Keeper Conundrums, soft goals and Amos Agony
Welcome to my new biweekly column ‘R’ Roundup where I will be discussing the latest news and discussions within the QPR Realm which we all love and crave. This will be place for opinions which I hope can be insightful and engaging whilst sometimes controversial to bring in many of your own opinions.
Sat in 11th position with three games gone is what I would deem satisfactory, if not good. A fabulous start to the season against Nottingham Forest was something many of us were certainly not expecting whilst topping it off was a clean sheet. It gave us the opportunity to encounter some fresh faces for the first time – the likes of Dykes, Carroll and Dickie provided us with some much-needed fresh air amongst all the sadness of losing dare I say, Ebere Eze, to Crystal Palace. Then we faced Coventry city under the Sky cameras which resulted in an agonising 3-2 defeat. A tale of two halves I think is the best way to describe the game in a nutshell with some of our calamitous defending returning back from their pre season break. Then onto the latest result, a 1-1 draw to a Warnock-less Boro. Bright got back to his usual ways, getting off the mark with an instinctive poacher’s finish but it was another set piece conceded to continue our streak of soft goals.
Our Keeper Conundrum
Seny Dieng arguably shone in the Rs previous game in a 1-1 draw against Middlesbrough. He was very commanding at the weekend, showed very good distribution during the game and also good handling throughout. This no doubt gives Warburton a selection headache having said in his post match interview that Kelly was “disappointed not to play” but Mark Warburton felt that Dieng was right for the current time. In this moment in time we have three keepers available- Dieng, Kelly and Lumley. Lumley was dropped due to “contract negotiations” with only a year left on his current del. As for Kelly it remains to be seen where his place in the QPR side is, having not played since the 2-1 defeat to Fulham post restart. As for Lumley he has been on the back end of some criticism after performances to both Plymouth and Coventry.
This so called criticism I feel is unnecessary and quite pointless if I’m being brutally honest. The majority of the criticism was after conceding the equaliser against Coventry- a free header by Matt Godden directed through the legs of Lumley. Lee Wallace was at fault for this one having lost Godden in the first place, standing in no mans land before Godden scored to equalise. As for Lumley, he did what he could. From six yards out directed under his legs, he have had to position himself before making the save- it can be best described as a keepers nemesis. From the reaction of several so called fans (not supporters) you’d have thought Lumley would have produced a sh*t show!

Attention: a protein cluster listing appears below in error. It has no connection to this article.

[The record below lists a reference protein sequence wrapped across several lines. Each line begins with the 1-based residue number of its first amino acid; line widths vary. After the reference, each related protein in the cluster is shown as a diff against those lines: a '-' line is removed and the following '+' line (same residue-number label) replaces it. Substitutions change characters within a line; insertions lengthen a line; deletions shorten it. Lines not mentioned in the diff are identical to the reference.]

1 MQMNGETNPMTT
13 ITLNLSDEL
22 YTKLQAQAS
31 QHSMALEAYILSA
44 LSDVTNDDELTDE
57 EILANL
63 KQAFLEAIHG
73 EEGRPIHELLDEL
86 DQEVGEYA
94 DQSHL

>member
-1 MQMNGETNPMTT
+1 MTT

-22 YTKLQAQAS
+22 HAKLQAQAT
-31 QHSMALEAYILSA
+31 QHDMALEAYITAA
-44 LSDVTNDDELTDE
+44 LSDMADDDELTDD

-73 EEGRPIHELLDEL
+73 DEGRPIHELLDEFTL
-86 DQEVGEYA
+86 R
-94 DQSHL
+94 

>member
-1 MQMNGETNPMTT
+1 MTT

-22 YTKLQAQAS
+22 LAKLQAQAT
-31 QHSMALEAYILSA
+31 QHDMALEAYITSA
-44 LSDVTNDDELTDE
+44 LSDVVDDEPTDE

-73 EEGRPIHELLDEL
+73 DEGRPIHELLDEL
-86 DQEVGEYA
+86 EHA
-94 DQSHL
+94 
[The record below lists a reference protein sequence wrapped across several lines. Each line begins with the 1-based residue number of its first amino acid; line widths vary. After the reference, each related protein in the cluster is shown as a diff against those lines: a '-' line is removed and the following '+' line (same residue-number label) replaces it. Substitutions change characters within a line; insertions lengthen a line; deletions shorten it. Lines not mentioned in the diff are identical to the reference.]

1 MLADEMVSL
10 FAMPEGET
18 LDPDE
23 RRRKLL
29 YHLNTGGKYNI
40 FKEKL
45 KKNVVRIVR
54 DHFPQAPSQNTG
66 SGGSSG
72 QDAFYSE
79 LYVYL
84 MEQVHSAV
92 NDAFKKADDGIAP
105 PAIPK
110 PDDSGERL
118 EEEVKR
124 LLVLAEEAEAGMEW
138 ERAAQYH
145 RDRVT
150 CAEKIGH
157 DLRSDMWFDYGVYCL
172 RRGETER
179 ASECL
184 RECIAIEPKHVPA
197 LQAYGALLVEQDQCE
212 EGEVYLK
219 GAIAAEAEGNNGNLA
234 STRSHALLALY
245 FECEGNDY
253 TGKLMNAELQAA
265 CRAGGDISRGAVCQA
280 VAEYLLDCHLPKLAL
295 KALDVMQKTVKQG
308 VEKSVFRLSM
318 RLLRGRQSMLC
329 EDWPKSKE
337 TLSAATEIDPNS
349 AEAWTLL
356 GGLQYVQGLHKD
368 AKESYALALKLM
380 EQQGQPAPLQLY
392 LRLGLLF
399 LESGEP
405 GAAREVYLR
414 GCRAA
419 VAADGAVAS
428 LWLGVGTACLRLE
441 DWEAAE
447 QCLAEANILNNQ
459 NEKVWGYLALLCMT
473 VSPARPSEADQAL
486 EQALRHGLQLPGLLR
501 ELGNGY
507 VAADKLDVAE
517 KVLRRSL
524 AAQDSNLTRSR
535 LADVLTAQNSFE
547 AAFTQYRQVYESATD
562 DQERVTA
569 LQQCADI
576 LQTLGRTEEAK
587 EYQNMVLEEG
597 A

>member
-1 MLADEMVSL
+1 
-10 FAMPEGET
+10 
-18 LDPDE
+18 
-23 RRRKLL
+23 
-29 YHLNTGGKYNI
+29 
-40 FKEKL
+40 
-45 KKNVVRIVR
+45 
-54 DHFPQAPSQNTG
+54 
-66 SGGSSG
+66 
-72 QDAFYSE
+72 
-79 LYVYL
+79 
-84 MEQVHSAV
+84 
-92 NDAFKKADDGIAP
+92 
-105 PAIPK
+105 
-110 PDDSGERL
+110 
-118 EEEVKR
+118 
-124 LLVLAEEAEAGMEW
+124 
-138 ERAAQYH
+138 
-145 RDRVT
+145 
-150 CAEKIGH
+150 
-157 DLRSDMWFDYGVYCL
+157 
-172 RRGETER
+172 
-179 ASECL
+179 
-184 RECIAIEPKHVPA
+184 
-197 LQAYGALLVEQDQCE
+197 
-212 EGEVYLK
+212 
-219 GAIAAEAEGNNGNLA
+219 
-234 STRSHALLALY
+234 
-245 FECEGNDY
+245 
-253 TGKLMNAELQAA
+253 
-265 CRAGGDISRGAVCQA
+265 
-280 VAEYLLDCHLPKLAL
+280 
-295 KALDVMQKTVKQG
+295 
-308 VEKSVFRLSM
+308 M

As for Dieng, he looks to be our number one keeper this season on the back of that performance- perhaps he is someone we have been lacking at times over the years. But like the other two keepers make no mistake it’s early days for Dieng and will need time to prove himself to make the step up but make no mistake that Warburton shouldn’t give him any special treatment if he were to make a mistake, because Kelly and Lumley will be knocking on the door for a starting spot anyway.
Conceding “soft goals”
A lot of R’s fans sometimes take pleasure in playing ‘Guess the comments’ before a scheduled Warburton post match conference. It’s evident he uses the same comments a lot of the time. The usual conceding “soft goals” or “we didn’t take our chances” are probably the most common of the two but what he is saying is what he observes. And ok, why doesn’t he fix that. But it’s not quite as easy as just putting a plaster over a cut or supergluing a bit of material together, it takes time, work and perseverance. It requires patience from us as fans because we simply don’t have the funds, like Nottingham Forest, to buy a new defender after every game, we have to work with the players we have, develop them and trust Warburton to continue to develop players like he has done with Bright, Eze and Manning.
Set pieces have continued to be our weakness, conceding two from two. The one against Coventry was always coming- you could always anticipate it after a string of corners came there way late into the second half. The one against Middlesborough was very soft though, Chuba Akpom flicking on a front post header into the bottom right corner. Better defensive awareness and that wouldn’t have gone in!
Impact of new signings